Electoral events, from voter registration to election campaigns, up to the casting of votes at the polling places, are natural crowd drawers. The 2022 elections are expected to generate a high level of public interest and enthusiasm because the presidency is at stake and the incumbent administration is controversy-laden.
The high level of public interest and excitement, however, will be tempered by apprehensions on the impact of the Covid-19 pandemic on the elections. Concerns that the pandemic will turn away voters for fear of infection are valid and understandable.
The Commission on Elections (Comelec) assured the public that it is going to adopt measures that will make the election safe for the voting public and the candidates, as well as for the hundreds of thousands of election workers. However, it will be extra difficult especially for those from the sectors that are more vulnerable to disenfranchisement because of their unique circumstances. These sectors include those of persons with disabilities (PWDs), older persons or senior citizens, indigenous peoples (IPs) or ethnic minorities, persons deprived of liberty (PDLs) or detention inmates, internally displaced persons or IDPs, overseas Filipinos, the so-called illiterates, and other marginalized groups.
The pandemic threatens to set back the gains achieved by the Comelec, which has adopted measures over the last decade to improve the electoral access of those from vulnerable sectors.
Experts from the International Foundation for Electoral Systems or IFES, have warned that the “COVID19 pandemic has heightened inequalities among traditionally marginalized groups” and these exacerbate “existing barriers or create new barriers or create new challenges to equal participation in political life.”
The imperative of addressing the adverse impact of the pandemic on the electoral rights of those from the vulnerable population is clear and unquestionable.
Achievements before the pandemic
The advocacy for a more inclusive electoral environment gained steam in 2008 when advocates for electoral reforms collaborated with human rights advocates to push for better access by all to electoral processes and resources. The advocacy became stronger as key government officials were among those at the forefront. Rene Sarmiento, a human rights lawyer, was a commissioner of Comelec, and Leila de Lima, an election lawyer, was the chairperson of the Commission on Human Rights (CHR). In collaboration with CHR and other institutions and organizations both from the public and private sector, Comelec adopted policies that provided better access to PWDs and senior citizens, PDLs or detainees, and IPs.
There have been more satellite or offsite voter registrations in shopping malls exclusively for PWDs and senior citizens. There were designated days for registration exclusively for these sectors at the various Comelec field offices. Registrations were accepted in jail facilities to allow inmates or PDLs who are qualified to vote to register, reactivate or transfer their registrations. These activities were also conducted in remote IP communities.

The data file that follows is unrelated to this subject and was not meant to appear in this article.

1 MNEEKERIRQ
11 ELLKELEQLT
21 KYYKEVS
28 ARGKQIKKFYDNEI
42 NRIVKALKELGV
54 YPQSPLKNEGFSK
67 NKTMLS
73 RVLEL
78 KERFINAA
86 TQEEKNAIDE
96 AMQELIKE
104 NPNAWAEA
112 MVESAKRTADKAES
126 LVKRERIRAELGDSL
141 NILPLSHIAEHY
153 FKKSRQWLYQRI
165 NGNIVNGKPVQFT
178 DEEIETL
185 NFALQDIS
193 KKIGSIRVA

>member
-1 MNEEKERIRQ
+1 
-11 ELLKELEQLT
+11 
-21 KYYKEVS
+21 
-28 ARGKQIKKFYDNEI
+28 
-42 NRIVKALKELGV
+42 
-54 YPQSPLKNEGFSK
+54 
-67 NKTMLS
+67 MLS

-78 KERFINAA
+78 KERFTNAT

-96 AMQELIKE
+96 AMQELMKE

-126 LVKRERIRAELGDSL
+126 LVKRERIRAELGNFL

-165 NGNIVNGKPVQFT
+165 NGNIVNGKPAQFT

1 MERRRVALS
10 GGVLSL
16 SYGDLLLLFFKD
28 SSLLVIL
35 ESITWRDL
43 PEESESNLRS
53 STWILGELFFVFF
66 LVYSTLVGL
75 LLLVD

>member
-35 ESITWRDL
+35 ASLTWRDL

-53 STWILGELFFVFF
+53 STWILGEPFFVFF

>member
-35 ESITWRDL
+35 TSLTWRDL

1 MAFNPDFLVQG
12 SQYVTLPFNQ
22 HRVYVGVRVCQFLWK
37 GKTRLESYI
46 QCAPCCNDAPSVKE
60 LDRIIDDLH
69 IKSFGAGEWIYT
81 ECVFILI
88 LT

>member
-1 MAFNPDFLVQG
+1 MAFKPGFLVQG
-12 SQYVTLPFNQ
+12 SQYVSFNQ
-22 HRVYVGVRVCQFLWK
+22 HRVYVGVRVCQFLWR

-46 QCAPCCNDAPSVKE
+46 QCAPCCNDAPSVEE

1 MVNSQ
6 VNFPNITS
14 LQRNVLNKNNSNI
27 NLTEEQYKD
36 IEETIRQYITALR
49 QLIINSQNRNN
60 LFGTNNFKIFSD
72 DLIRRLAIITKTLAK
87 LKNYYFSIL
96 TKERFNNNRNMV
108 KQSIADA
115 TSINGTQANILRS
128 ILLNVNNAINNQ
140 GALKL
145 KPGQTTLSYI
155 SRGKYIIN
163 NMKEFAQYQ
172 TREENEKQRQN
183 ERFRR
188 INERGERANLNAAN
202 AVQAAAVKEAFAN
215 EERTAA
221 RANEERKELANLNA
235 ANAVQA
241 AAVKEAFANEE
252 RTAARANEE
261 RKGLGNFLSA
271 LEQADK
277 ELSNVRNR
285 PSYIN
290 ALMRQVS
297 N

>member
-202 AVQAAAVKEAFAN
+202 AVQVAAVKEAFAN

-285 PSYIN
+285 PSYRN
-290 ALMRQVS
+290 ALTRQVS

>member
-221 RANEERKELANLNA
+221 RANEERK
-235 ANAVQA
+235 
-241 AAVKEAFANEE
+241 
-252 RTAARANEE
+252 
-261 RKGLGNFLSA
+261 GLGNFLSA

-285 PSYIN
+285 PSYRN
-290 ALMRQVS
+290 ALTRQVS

PWDs and senior citizens
Comelec also established non-territorial voting precincts exclusively for PWDs and senior citizens. Each exclusive precinct is assigned an accessible polling place where PWDs and senior citizens can vote separately, which became possible with the enactment of Republic Act No. (RA) 10366. Apart from authorizing the establishment of a separate non-territorial precinct for PWDs and senior citizens in every voting center, RA 10366 also directs the Comelec to ensure reasonable accommodation to PWDs and Senior Citizens by designing ballots and crafting procedures that will allow them to accomplish ballots by themselves or otherwise ensure their right to ballot secrecy.
Comelec was also directed to allow the PWDs to update their voter registration information so that their specific disabilities are reflected on their registration records. This provided Comelec the data necessary to plan and design procedures and forms appropriate to each disability. For those who may not have listed themselves as PWDs but go to the voting centers to vote, Emergency Accessible Polling Places (EAPPs) will be established to allow them to cast their votes in an accessible area.
It is noteworthy however that the foregoing innovations merely address the problem of physical access,but not the access issues of those with other disabilities than mobility impairment. Nevertheless, while these initiatives are surely still inadequate, the opportunity for further improvement is bright, especially as Comelec continues to work with Disabled Persons’ Organizations (DPOs), other inclusion advocates, and the National Council for Disability Affairs (NCDA), the government agency that addresses PWD issues.
PDLs and IPs
Ensuring that PDLs or detainee voters can exercise their right to vote has also been pursued since its pilot implementation in 2010. Before the 2013 elections, which was when PDL voting was first implemented nationwide, PDLs could vote only if they could secure a court order allowing them a furlough so that they could go to their assigned polling places. The PDL voting initiative of Comelec allowed PDL voters to vote in jail facilities where they are committed as long as there are at least 50 of them who are qualified to vote in the municipality where the facility is. For jail facilities with less than 50 voters, escorted voting is available to those with the aforestated court order.